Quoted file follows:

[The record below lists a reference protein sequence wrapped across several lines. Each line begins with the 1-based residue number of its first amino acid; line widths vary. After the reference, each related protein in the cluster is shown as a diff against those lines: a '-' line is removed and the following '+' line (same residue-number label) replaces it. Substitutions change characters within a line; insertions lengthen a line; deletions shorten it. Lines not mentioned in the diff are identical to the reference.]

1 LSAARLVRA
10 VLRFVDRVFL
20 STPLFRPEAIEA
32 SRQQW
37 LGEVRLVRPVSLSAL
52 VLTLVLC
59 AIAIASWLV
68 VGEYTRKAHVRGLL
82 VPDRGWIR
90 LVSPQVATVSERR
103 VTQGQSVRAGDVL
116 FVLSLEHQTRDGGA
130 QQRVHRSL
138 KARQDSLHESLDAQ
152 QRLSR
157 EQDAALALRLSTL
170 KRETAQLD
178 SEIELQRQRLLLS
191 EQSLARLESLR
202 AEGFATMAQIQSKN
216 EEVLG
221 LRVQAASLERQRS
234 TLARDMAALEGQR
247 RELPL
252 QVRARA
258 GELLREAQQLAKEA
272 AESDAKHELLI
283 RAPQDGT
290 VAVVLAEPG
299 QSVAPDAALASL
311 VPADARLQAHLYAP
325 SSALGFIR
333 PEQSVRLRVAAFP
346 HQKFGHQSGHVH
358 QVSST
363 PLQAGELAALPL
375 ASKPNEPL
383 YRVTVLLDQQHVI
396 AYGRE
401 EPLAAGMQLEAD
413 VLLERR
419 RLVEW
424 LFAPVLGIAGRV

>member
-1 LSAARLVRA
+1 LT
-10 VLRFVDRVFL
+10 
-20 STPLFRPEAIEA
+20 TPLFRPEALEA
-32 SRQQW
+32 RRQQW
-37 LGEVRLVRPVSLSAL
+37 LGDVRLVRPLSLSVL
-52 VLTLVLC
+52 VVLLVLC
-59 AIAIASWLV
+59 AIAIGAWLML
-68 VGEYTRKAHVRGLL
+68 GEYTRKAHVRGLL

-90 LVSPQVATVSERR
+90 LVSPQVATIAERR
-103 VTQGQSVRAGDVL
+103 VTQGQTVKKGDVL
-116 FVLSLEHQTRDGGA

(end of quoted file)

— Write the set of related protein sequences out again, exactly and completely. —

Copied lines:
[The record below lists a reference protein sequence wrapped across several lines. Each line begins with the 1-based residue number of its first amino acid; line widths vary. After the reference, each related protein in the cluster is shown as a diff against those lines: a '-' line is removed and the following '+' line (same residue-number label) replaces it. Substitutions change characters within a line; insertions lengthen a line; deletions shorten it. Lines not mentioned in the diff are identical to the reference.]

1 LSAARLVRA
10 VLRFVDRVFL
20 STPLFRPEAIEA
32 SRQQW
37 LGEVRLVRPVSLSAL
52 VLTLVLC
59 AIAIASWLV
68 VGEYTRKAHVRGLL
82 VPDRGWIR
90 LVSPQVATVSERR
103 VTQGQSVRAGDVL
116 FVLSLEHQTRDGGA
130 QQRVHRSL
138 KARQDSLHESLDAQ
152 QRLSR
157 EQDAALALRLSTL
170 KRETAQLD
178 SEIELQRQRLLLS
191 EQSLARLESLR
202 AEGFATMAQIQSKN
216 EEVLG
221 LRVQAASLERQRS
234 TLARDMAALEGQR
247 RELPL
252 QVRARA
258 GELLREAQQLAKEA
272 AESDAKHELLI
283 RAPQDGT
290 VAVVLAEPG
299 QSVAPDAALASL
311 VPADARLQAHLYAP
325 SSALGFIR
333 PEQSVRLRVAAFP
346 HQKFGHQSGHVH
358 QVSST
363 PLQAGELAALPL
375 ASKPNEPL
383 YRVTVLLDQQHVI
396 AYGRE
401 EPLAAGMQLEAD
413 VLLERR
419 RLVEW
424 LFAPVLGIAGRV

>member
-1 LSAARLVRA
+1 LT
-10 VLRFVDRVFL
+10 
-20 STPLFRPEAIEA
+20 TPLFRPEALEA
-32 SRQQW
+32 RRQQW
-37 LGEVRLVRPVSLSAL
+37 LGDVRLVRPLSLSVL
-52 VLTLVLC
+52 VVLLVLC
-59 AIAIASWLV
+59 AIAIGAWLML
-68 VGEYTRKAHVRGLL
+68 GEYTRKAHVRGLL

-90 LVSPQVATVSERR
+90 LVSPQVATIAERR
-103 VTQGQSVRAGDVL
+103 VTQGQTVKKGDVL
-116 FVLSLEHQTRDGGA